Updated at 12:15 a.m., Feb. 9, 2013
NEW YORK (CBSNewYork) — A power-packed blizzard was continuing to pummel eastern Long Island and Connecticut late Friday night, while leaving in its wake a significant impact on New York City and parts of New Jersey.
Widespread power outages were affecting parts of the area, especially customers in Connecticut and Long Island.
As of Friday night, more than 25,000 Connecticut Light & Power customers were without power while more than 10,000 outages were being reported for Long Island Power Authority customers.
Before the storm is finished, New York City could see as much as a foot of snow. The likelihood of that is greatest in the Bronx and upper Queens, AccuWeather meteorologist Dave Bowers reported.
The heaviest precipitation continued to fall Friday night on Long Island and in Connecticut, where a foot and a half of snow is possible.
And the storm’s impact was not only in the form of snow, but also strong winds. In fact, CBS 2’s Lonnie Quinn said there was a verified reading of an 81 mph wind gust in Montauk.
A State of Emergency was earlier declared in both New York and Connecticut.
Quinn highlighted some parts of the area expected to see high snow totals. They include:
Ho-Ho-Kus, New Jersey: 10 inches
Andover, New Jersey: 12 inches
Central Park: 8 inches
Stony Brook, Long Island: 15 inches
Danbury, Connecticut: 16 inches
Snow accumulations on Saturday morning are expected to range from 10 to 14 inches north of the city, Quinn said. The bulk of the city is expected to get about 7 to 10 inches. On Long Island, 10-15 inches is expected.
Areas west and south of New York City are expected to get 3 to 6 inches.
“Maybe it’s going to back off a little bit, maybe an inch or two less than what I was thinking yesterday,” Quinn said.
Boston will be hardest hit, with totals expected to eclipse 2 feet.
The strongest winds and heaviest snow will occur Friday evening into Saturday morning, the National Weather Service said. White-out conditions are expected to hit much of the area Friday night, making travel extremely dangerous.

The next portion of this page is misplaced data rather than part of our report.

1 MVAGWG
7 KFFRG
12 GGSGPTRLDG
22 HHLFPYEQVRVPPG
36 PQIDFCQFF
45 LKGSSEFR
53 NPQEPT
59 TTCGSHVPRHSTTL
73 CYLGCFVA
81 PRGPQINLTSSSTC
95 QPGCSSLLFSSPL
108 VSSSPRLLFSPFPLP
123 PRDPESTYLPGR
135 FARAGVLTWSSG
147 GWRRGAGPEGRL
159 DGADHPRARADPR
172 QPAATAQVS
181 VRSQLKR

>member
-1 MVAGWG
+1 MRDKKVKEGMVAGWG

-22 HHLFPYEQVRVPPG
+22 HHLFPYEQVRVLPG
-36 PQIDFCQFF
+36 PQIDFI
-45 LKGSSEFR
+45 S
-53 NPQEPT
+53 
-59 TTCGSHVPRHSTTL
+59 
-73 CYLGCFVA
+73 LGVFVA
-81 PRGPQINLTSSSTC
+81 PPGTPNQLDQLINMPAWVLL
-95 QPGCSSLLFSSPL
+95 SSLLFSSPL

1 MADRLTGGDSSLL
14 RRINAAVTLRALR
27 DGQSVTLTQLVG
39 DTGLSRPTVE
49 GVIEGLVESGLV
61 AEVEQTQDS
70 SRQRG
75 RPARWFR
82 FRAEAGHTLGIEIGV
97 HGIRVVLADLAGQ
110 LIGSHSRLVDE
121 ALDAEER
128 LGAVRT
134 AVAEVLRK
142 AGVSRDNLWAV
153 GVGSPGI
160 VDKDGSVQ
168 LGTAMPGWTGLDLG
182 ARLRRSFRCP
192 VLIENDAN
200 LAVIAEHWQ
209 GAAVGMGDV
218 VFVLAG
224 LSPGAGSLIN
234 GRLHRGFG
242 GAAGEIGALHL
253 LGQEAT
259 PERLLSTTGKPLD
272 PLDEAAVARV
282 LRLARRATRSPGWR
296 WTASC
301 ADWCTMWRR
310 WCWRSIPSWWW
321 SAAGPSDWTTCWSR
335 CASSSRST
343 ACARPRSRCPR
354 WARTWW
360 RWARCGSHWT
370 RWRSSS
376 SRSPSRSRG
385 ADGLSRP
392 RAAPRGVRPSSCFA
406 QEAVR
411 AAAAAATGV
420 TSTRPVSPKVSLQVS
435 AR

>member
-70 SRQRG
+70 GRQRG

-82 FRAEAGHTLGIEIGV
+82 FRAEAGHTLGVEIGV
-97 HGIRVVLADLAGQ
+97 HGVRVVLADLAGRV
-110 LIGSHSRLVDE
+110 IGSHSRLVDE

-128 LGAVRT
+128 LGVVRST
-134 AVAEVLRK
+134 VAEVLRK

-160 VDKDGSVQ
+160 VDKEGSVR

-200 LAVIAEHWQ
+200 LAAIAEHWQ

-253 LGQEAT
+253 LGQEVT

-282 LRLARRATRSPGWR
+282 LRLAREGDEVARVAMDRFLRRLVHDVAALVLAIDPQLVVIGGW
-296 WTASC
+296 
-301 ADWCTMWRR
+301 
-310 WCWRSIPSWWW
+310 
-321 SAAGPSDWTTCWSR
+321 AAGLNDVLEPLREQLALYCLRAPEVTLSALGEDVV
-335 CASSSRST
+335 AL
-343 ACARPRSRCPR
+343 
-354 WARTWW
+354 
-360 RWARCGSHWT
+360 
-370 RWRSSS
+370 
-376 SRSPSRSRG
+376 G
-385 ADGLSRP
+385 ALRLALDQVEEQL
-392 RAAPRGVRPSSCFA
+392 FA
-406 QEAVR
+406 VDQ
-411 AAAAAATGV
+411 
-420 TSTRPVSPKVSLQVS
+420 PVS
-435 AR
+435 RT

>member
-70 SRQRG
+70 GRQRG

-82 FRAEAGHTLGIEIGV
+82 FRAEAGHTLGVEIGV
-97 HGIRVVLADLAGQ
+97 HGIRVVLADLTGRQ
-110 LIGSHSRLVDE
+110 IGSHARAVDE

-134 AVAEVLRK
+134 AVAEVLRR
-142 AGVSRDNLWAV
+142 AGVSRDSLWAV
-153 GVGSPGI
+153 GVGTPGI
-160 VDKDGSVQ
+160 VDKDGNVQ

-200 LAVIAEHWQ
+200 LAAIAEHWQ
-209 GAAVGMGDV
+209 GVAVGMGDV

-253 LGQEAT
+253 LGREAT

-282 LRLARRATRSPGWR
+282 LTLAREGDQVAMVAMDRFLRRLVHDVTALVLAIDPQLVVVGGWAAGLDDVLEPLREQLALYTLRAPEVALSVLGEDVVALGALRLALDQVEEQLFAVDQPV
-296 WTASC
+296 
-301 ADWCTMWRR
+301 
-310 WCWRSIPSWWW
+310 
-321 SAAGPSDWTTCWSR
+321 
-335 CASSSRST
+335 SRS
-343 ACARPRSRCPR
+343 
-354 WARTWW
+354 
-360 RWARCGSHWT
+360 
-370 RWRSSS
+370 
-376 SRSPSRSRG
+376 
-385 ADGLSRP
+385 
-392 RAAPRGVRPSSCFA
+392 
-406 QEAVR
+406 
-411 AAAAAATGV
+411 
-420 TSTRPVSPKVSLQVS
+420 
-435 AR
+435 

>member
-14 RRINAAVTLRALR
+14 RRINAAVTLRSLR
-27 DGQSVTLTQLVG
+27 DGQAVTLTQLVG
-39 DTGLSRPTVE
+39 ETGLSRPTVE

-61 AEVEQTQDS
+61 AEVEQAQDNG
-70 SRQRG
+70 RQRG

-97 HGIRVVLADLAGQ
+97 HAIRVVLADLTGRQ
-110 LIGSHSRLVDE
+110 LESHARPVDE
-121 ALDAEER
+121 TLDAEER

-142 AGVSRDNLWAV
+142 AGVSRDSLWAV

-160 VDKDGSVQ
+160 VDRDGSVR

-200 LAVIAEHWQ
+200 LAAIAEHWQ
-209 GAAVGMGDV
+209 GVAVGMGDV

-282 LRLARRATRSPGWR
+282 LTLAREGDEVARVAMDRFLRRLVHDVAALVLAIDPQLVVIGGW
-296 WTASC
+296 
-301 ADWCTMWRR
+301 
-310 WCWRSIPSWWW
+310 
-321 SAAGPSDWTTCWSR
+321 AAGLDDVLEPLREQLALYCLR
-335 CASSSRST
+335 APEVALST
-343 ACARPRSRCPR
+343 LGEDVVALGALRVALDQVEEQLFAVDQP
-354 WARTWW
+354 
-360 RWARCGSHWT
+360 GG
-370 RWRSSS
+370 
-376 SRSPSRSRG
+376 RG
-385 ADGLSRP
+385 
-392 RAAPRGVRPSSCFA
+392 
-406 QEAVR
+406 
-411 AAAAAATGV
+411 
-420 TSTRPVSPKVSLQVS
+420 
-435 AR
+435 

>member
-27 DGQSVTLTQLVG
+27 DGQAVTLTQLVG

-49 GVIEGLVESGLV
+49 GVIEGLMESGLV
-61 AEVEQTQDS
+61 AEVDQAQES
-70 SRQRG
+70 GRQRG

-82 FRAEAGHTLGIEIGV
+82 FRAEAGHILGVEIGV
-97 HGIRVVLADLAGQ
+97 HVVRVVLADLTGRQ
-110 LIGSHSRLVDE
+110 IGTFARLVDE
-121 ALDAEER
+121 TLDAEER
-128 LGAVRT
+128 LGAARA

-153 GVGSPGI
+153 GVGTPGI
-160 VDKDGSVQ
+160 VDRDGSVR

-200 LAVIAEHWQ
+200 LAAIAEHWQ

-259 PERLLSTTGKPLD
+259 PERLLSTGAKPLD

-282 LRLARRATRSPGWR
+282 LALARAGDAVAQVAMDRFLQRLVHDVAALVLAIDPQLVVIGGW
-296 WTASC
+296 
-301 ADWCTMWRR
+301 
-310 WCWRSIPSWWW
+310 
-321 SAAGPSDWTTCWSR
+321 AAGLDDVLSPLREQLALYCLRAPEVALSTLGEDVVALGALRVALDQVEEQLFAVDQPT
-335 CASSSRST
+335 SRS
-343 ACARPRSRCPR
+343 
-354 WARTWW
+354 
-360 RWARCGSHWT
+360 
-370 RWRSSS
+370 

Another big concern is flooding along the coast, especially for residents still cleaning up from Superstorm Sandy. A coastal flood watch will also be in effect Friday night through Saturday morning.
EMERGENCY DECLARED IN CONN.
Connecticut Gov. Dan Malloy issued a motor vehicle travel ban on limited access highways. The ban went into effect at 4 p.m. and will remain in effect until further notice, Malloy said.
“As the weather gets worse over the next few hours, we need to keep the roads clear so that emergency-related personnel and utility crews can reach those that may need our help,” Malloy said in a statement. “By traveling in these conditions, you are not only putting yourself in danger, but you are potentially risking the lives of first responders, utility workers and other residents. Please be safe.”
Malloy had earlier declared a state of emergency and deployed National Guard troops around the state to help with any rescues and other emergencies during a potentially historic winter storm.
For more information on how Connecticut is handling the storm, click here.
NEW YORK STATE
New York Gov. Andrew Cuomo activated the state’s Emergency Operations Center at noon Friday to monitor the storm’s impact and coordinate response efforts.
The governor said late Friday afternoon that the storm won’t be nearly as bad as Superstorm Sandy, while adding his emergency declaration will allow the government more flexibility in dealing with the snow and ice.